The guilt is so hard to deal with, but in the end, you have to know that you did all that you could! I searched for answers everywhere and sought second and third and fourth opinions always wondering if I was missing something. In the end, my wife knew we had done all that was humanly possible and I'm sure your husband knows you both did too. I found a Griefshare program and it helped me deal with guilt issues. Though, never completely. The world just does not seem right any more, but somehow, I push through.
All my best,
Greetings, I'm Susan and my LH died on New Year's Day January 1, 2015. He was snoring at 7 am and I found him resting peacefully a few hours later. My daughter and I were home. I intentionally traveled with my daughter over the holiday not to be in the house. I moved this year and thought we could change the need to escape and stayed home. So far so good. I've been active with Widow's groups in the area and attended 2 Camp Widows. I'm very thankful for company, support and safe place to speak up about how I feel today even though its been 3 years. For 2018 I'm seeking to make room for the new and all that encompasses.
Susan, I am considering a move as I feel emotionally stuck living in the same house. Did changing the geography produce positive psychological benefits for you?
I will share my story in how I came to be in this club. My wife, Christy, died the Friday after Thanksgiving this year. Christy was 50 and I am 51. We were married six years in August 2017. Both of us were on our second marriage and thoroughly enjoying being completely committed to each other. We dated for a while about 25 years ago and were fortunate enough to reconnect back in 2009.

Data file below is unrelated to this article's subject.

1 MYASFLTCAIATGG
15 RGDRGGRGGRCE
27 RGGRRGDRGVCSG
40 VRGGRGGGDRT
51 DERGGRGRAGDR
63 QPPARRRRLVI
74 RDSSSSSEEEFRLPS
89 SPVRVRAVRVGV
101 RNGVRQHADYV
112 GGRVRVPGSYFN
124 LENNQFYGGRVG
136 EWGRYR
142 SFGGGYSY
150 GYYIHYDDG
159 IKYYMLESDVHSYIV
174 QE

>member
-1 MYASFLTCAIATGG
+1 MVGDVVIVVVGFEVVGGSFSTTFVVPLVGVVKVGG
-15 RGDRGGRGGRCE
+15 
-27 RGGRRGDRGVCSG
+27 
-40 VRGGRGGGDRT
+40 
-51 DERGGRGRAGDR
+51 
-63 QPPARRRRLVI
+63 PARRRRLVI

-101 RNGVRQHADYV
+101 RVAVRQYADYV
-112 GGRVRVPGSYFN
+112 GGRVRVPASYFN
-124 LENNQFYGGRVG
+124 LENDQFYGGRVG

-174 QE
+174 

We both were ill of health over the fall/winter holidays in 2016 and I almost lost her to a couple of cardiac arrhythmia episodes then. She had lost some notable weight over the past couple of years and seemed to have some a dehydration issues. She ultimately had a pacemaker/defibrillator implanted in January and seemed to be doing much better although she had been having some trouble with cold symptoms for a few days prior to her death.
Christy went up to Michigan to visit with her family over Thanksgiving and went into the hospital Thanksgiving day and she died on Friday before I could make it to the hospital. Her listed cause of death from the physicians was Sepsis/Septic Shock. I am still waiting on an autopsy report, but the pathologist told me one of his initial findings included severely narrowed arteries to the heart.
Christy died just months after my mother died of lung cancer back in July of 2017 in the care of Hospice. This took a big toll on both of us as my mother was in our house for several weeks before she had a fall and had to go into a Hospice care facility for several weeks prior to her death. Christy and I spent our whole summer caring for my mother only to lose my wife so soon after.
I was in absolute shock for several weeks after Christy died, just in a fog. I have cried some, but don’t seem to have much of that release in me for some reason. I wonder if I know how to grieve but I know I am extremely lonely and sad. In my free time I typically sit around staring at the TV or watching birds on my deck with a tear in my eye. I think it is still to soon after her death for me to process some of it. I am not in denial, but some days I do wish she would ‘come home‘.
I am keeping up a good routine with daily activities, and have generally returned to work albeit working from home most days. My two step kids seem to be doing okay, but I know they are hurting too.
How do we make it through such tragic and sudden losses? I am trying to find some way forward and wish there was an instruction manual for this awful time.
Dear James T, first of all, my condolences. It sucks that you have joined our group. Nonetheless, it is good that you are here. My wife passed away very suddenly and unexpected on our kitchen floor. Our young adult kids were there and did CPR. Obviously to no avail. She was simply not there anymore. Your experiences and responses are all normal. The way forward is simply to move forward (I don't mean that in the way that our friends like to say to us widowed types). For the moment, put one pant leg on at a time. That is an accomplishment. Be supportive of your step kids.